Jimmy Kimmel Asked Americans To Find North Korea On A Map, And It Didn't Go Well

Can you locate North Korea on a map?

Tensions have been bubbling of late between Pyongyang and Washington, D.C., as leaders in both cities trade barbs. But as geopolitical stresses heighten and threats of bombings, missile launches, and "fire and fury" once again dominate our national conversations, it might be time to take a step back and make sure that Americans really know what we're getting into — and what we're dealing with. 

A recent late-night segment would suggest that it might be worth taking a pause and deescalating the situation.

On his show this week, talk show host Jimmy Kimmel decided to see if Americans can find North Korea on a map.

"According to a new poll, and this poll was taken before the president's threat today, a majority of Americans — 75 percent — believe that North Korea's nuclear program is a critical threat to the United States," Kimmel told the studio audience. "But what I wonder is, how many Americans even know where North Korea is?" 

To that end, the Jimmy Kimmel Live! sent a correspondent out to Hollywood Boulevard in Los Angeles armed with a map of the world and a camera. The correspondent then asked a series of passersby if the United States should consider military action against North Korea, and followed up by asking them to locate it on a map.

As you can see from the clip above, nearly everyone who was asked had no idea where North Korea actually is. Several people pointed to Canada (yes, that Canada), another two guessed it was somewhere in Europe, and one woman literally pointed all over the map before the correspondent took pity on her and revealed North Korea's location.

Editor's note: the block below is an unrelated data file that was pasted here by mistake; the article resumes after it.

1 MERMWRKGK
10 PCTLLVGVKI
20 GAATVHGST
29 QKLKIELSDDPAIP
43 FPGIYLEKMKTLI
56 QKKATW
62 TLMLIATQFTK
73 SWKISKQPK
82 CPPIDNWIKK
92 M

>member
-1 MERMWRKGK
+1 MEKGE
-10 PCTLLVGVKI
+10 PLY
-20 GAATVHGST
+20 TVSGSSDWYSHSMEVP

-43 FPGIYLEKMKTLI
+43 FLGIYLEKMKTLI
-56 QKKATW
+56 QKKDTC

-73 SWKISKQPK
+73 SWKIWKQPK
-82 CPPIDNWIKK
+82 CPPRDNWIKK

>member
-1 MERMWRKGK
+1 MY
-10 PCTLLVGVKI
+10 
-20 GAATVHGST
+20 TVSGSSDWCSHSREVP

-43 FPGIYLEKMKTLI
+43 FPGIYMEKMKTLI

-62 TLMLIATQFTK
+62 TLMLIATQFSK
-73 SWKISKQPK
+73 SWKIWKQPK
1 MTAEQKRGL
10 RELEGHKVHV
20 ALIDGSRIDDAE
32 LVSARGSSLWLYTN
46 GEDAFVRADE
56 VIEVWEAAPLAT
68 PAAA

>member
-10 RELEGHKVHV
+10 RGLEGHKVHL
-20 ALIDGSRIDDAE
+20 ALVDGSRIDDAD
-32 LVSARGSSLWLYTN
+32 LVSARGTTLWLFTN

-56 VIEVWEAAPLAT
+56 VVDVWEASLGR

We should mention a few people came close to IDing North Korea and this video was likely edited to only show the most ridiculous responses, but the video still illustrates a larger geographic problem that might be better solved by a cram session than a military crack down.

What's more? This humorous clip partially reiterates what a New York Times-commissioned study revealed back in May — Americans who could correctly locate North Korea on an unlabeled map were increasingly inclined to support diplomatic and nonmilitary strategies.

Conversely, the video shows people who can't find North Korea on the map are seemingly in favor of military action.

"The paucity of geographical knowledge means there is no check on misleading public representations about international matters," Alec Murphy, a professor of geography at the University of Oregon, told the Times.

South Korea's new president, for his part, has stated a preference to resolve the conflict via diplomatic and economic means. This preference for peaceful measures makes sense as foreign rhetoric turns increasingly hostile: it is the residents of North Korea, South Korea, and neighboring countries that will likely bear the brunt of any fallout

Cover image via Shutterstock / sevenMaps7.

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